Television is taking a cue from summer movie blockbusters

Want to know who Batman was before he was Batman?
Want to know who Batman was before he was Batman?
Image: AP Photo/Gregory Bull
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It’s become harder than ever to successfully launch a new TV show. Of the 47 new series introduced this past TV season by the major US broadcast networks (NBC, CBS, FOX, ABC and The CW), only 13 have been renewed for next year, meaning that roughly 3 out of 4 freshman shows—including high-profile series with beloved stars like Michael J. Fox, Robin Williams, Greg Kinnear and Sean Hayes—were canceled.

This week, the cycle begins anew with the network “upfronts”—the annual week in which broadcast execs unveil their new TV lineups to advertisers, in the hopes of getting a jump on the approximately $9 billion in advertising dollars that keep their primetime programming afloat each year. Grappling with season-to-season ratings declines (only NBC showed growth this year), the networks are trying a new tactic: approaching their lineups as if they are summer movie schedules.

To that end, the new crop of series for the 2014-15 TV season is dominated by shows based on comic books (a whopping five, including four from DC Comics properties—FOX’s Batman prequel Gotham, NBC’s Constantine, The CW’s Arrow spinoff The Flash and The CW’s iZombie—and one from Marvel, ABC’s Captain America-spinoff Marvel’s Agent Carter), sequels/spinoffs of other popular, long-running series (NCIS: New Orleans and CSI: Cyber, both from CBS, and NBC’s Heroes revival, Heroes Reborn) and fresh takes on classic characters (The Odd Couple on CBS, now starring Matthew Perry as messy Oscar Madison, and NBC’s Wizard of Oz-inspired Emerald City).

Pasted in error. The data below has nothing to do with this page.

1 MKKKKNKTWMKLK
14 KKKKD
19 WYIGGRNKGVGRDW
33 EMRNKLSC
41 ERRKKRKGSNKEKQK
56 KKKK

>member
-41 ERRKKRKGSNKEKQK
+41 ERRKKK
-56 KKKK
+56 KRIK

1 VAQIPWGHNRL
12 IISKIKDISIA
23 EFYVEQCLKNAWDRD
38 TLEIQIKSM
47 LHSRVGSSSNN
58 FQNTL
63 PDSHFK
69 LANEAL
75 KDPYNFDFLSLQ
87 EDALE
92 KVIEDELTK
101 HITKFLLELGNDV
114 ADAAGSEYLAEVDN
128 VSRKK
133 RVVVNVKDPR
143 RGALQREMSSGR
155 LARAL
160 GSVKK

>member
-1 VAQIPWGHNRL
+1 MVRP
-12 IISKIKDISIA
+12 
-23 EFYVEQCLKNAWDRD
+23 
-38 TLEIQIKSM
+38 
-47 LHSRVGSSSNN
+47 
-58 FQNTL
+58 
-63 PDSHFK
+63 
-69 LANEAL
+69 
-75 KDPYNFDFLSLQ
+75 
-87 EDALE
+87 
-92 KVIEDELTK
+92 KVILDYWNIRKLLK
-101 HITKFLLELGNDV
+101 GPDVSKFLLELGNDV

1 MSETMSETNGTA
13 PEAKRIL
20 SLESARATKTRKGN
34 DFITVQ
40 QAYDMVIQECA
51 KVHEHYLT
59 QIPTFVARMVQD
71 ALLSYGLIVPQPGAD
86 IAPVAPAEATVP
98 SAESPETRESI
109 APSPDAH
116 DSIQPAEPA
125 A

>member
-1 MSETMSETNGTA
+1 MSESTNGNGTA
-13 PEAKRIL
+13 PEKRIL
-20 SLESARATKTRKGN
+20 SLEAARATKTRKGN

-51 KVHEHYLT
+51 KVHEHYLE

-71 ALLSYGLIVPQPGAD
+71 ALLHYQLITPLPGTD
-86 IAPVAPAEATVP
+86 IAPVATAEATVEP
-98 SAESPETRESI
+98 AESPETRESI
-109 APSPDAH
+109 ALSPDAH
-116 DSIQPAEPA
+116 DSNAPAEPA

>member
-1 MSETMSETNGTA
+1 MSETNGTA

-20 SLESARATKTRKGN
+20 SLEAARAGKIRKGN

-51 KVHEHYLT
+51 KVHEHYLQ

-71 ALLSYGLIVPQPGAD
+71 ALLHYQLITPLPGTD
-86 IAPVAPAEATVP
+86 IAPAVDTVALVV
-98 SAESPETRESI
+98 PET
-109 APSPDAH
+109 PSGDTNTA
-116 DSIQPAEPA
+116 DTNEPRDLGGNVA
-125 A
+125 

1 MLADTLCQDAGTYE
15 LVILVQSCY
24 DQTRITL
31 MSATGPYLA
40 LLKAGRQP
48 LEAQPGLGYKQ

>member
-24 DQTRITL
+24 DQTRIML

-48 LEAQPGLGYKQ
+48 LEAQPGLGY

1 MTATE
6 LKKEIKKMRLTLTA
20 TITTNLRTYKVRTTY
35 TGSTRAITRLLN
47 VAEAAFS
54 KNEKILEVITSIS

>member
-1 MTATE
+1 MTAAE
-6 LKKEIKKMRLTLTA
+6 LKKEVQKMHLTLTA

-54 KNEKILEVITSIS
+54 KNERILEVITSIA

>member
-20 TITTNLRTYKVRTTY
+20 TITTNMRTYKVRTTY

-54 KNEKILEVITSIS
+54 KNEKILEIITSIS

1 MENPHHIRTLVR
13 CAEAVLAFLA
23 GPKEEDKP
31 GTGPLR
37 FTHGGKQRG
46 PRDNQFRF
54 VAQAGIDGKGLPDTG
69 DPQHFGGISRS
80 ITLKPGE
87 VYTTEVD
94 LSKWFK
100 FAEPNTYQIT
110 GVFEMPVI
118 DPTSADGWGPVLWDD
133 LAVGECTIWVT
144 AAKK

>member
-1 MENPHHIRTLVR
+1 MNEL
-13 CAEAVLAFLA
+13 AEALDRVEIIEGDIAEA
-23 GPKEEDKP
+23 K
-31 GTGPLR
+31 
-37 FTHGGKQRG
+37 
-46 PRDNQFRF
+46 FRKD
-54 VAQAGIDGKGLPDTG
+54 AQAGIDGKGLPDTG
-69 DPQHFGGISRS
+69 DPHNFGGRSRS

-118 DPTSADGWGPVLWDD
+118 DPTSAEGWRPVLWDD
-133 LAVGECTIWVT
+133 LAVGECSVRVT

It’s an approach that mirrors this summer’s box office lineup of blockbuster hopefuls, which revolve around—sound familiar?—comic book properties (The Amazing Spider-Man 2, X-Men: Days of Future Past, Guardians of the Galaxy), sequels to popular films (22 Jump Street, Transformers: Age of Extinction, Dawn of the Planet of the Apes and How to Train Your Dragon 2) and new takes on classic characters (Hercules, Disney’s Maleficent).

The networks are coming to the same conclusion as the movie studios: the best way to potentially attract huge audiences, both domestically and internationally, is by relying on “safe” projects featuring well-established, beloved brands. That’s a big reason why Marvel’s Agents of S.H.I.E.L.D. was one of the few new series to get a renewal this year.

On the TV side, American viewers have more channels than ever at their disposal: an average of 189.1, up from 129.3 in 2008, according to a new Nielsen study. And that’s not counting the influx from TV programing from nontraditional outlets like Netflix, Hulu and Amazon. Yet even as the TV landscape is more diluted and segmented than ever, the broadcast networks are still searching for those elusive projects with mass appeal.

To that end, it’s much easier to market to and hook audiences with a familiar concept—Batman, before he became Batman! NCIS, but in New Orleans! The Wizard of Oz like you’ve never seen it before!—than, say, a drama about an immortal medical examiner (which is the plot of ABC’s new Forever) or a female aerospace engineer making her way in 1960s NASA (the upcoming NBC comedy Mission Control).

And if their blockbuster approach draws in audiences and reverses the ratings declines, look for more of the same this time next year. NCIS: Avengers has a nice ring to it.